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Where there’s a will there’s a whey: Emma’s cheesemaking journey

National qualifications, skill sets and units of competency for the art of cheesemaking, brewing, distilling, and food and beverage fermenting are being developed as part of the Artisanal Food & Beverage Project.

This national project is being driven by industry, many of who have had to travel to Europe to learn the craft or find somebody locally to share their skills. They want the next generation of artisan food producers to be able to access this training in Australia with nationally recognised qualifications.

Skills Impact spoke to Emma De Souza, Production Manager Grandvewe Cheeses, about her experiences becoming a cheesemaker and why the project matters so much to her.

“In a country with an abundance of high quality milk products, it’s absurd we don’t have a specific qualification for cheese making. The industry needs training options that address both the art and science of cheesemaking in both theoretical and practical ways, and these options need to be accessible to people located across the country where the raw materials are sourced and artisan products are actually being made. This project is an important first step to ensuring future cheesemakers of Australia can access training.”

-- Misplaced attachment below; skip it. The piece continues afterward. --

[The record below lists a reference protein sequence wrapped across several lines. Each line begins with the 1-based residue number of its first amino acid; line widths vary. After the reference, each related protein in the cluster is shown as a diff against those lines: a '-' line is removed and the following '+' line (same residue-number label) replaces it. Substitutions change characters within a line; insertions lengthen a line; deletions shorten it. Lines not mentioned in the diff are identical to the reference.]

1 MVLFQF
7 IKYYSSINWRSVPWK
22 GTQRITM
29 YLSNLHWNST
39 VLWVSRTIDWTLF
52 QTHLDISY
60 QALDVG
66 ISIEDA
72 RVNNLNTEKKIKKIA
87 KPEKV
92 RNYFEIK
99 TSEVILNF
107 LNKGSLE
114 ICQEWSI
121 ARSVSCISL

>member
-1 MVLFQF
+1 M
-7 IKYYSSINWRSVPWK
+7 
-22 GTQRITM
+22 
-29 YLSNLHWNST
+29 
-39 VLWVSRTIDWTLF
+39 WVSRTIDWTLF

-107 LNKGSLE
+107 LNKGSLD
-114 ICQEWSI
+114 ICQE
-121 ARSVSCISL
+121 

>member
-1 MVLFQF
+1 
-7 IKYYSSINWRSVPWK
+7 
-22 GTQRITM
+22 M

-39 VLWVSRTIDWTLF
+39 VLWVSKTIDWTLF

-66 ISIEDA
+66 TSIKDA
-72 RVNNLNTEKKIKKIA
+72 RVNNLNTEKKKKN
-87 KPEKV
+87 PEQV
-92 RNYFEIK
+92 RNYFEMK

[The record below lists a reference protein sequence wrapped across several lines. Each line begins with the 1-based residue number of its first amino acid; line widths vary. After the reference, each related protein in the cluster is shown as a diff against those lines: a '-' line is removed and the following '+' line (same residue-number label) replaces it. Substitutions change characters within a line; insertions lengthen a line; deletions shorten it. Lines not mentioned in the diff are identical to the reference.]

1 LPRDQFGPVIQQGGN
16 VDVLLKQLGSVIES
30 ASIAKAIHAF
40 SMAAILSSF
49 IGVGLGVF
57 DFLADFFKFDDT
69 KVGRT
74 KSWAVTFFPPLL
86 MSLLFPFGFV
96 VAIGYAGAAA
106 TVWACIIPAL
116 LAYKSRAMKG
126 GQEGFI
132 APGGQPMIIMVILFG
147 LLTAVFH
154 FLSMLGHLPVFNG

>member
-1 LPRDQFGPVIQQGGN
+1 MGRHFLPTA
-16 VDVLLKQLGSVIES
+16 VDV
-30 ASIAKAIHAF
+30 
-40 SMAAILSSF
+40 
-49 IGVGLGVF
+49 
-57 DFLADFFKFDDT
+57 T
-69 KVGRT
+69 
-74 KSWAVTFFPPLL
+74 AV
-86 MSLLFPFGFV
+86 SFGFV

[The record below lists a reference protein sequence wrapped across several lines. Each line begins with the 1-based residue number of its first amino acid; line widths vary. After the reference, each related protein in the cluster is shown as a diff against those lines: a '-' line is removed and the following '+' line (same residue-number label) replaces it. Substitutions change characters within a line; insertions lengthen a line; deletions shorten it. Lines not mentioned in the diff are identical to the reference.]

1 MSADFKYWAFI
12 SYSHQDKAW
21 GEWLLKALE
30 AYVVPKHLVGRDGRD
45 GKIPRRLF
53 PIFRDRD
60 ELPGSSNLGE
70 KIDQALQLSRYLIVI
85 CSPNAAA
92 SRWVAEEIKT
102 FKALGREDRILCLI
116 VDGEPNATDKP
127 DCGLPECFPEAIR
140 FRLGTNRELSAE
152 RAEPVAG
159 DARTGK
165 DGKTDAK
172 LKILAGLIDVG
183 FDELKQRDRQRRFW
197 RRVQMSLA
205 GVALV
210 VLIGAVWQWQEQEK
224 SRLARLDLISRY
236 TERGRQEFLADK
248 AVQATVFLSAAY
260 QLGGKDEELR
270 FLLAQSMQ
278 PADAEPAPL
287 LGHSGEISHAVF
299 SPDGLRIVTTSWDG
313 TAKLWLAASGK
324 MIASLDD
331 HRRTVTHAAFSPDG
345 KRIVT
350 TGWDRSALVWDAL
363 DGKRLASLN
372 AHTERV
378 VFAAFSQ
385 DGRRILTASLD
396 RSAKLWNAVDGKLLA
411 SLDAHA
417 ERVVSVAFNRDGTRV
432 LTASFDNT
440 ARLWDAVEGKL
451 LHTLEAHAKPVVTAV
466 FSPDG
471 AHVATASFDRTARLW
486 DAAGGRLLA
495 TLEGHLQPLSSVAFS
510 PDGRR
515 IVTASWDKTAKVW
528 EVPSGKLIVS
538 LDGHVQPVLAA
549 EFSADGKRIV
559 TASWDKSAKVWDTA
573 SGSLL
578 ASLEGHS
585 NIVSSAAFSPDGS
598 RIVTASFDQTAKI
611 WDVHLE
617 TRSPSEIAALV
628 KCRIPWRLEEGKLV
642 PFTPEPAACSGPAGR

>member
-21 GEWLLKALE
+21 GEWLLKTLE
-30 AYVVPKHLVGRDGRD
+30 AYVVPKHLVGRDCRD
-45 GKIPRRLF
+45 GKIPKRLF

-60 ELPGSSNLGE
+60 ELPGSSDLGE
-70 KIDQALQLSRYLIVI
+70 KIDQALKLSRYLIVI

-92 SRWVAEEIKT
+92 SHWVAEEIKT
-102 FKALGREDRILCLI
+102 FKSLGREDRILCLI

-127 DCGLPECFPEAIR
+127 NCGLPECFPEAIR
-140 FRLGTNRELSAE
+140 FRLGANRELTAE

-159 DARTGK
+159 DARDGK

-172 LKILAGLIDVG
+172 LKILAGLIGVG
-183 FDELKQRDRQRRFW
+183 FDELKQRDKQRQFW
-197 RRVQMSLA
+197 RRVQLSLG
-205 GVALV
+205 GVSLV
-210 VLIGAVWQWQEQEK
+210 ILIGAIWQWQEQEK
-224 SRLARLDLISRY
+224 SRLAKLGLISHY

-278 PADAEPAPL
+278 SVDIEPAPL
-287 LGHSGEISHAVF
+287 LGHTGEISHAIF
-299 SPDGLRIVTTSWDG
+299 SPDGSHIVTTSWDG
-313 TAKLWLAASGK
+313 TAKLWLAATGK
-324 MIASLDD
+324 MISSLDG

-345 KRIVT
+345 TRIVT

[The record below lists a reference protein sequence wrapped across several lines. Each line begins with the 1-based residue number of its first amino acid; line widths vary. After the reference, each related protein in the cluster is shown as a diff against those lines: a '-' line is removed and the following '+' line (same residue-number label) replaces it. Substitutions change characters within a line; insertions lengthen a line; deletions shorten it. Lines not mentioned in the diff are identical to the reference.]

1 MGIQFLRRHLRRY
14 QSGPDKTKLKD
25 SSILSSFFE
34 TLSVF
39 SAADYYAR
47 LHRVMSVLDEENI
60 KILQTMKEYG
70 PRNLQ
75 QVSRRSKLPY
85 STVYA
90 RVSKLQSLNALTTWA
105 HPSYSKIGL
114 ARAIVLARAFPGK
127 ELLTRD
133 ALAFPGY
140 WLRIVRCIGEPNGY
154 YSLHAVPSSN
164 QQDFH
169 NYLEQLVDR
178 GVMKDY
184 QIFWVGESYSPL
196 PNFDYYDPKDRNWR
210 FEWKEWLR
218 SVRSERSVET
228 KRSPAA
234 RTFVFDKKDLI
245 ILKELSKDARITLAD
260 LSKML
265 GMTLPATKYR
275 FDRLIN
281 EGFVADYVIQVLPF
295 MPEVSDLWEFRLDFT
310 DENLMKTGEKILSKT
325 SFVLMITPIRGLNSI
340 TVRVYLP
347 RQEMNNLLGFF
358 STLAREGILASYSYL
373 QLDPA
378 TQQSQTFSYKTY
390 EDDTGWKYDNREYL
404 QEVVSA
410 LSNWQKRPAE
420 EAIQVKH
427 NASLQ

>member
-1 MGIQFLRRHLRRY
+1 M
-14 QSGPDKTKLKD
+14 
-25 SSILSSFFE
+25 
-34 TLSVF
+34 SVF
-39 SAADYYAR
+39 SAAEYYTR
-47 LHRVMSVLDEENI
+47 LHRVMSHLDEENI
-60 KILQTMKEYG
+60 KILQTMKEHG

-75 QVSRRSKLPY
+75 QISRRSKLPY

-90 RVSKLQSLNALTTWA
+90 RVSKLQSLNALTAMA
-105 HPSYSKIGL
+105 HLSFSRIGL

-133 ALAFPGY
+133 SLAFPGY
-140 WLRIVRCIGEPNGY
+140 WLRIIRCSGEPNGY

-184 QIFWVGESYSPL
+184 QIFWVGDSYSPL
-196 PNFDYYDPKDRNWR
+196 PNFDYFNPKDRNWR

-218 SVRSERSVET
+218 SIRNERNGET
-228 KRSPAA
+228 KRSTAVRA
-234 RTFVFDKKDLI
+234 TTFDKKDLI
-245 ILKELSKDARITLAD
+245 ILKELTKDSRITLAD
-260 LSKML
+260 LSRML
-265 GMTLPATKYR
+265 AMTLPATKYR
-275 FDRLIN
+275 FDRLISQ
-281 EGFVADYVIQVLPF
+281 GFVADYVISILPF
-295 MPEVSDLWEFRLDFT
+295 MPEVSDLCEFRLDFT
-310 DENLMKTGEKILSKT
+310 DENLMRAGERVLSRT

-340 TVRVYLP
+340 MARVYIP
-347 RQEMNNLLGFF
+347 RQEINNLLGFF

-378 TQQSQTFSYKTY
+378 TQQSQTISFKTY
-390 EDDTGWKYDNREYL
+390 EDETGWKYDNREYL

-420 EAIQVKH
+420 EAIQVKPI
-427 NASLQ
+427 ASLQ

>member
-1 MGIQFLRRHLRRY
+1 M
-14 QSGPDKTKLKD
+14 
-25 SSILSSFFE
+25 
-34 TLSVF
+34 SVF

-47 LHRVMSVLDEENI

Image sourced from Grandvewe Cheeses 

In 2015 Emma left behind busy Sydney life and her job managing a disability service to move to Tasmania. She wanted to change up her career and was interested in artisan or traditional methods of making foods. Emma decided on cheesemaking. Her first thought was “what kind of certification or course do I need to become a qualified cheese maker?” Emma was shocked to discover that there was no national accredited course for the art of making cheese. She did identify options on the mainland where the national food processing qualification had been adapted and modified to make it specific to cheesemaking, but this was not available in Tasmania despite the abundance of cheese being produced in the area. By a stroke of luck Emma actually ended up finding employment with a local artisanal cheese maker who trained her on-the-job.

A final draft of the Diploma of Artisan Cheese Making will be available for validation and comment on the project webpage; the timeline for this is anticipated to be in May. Thank you to everybody that provided feedback on the draft that was available from 29 January – 4 March 2018.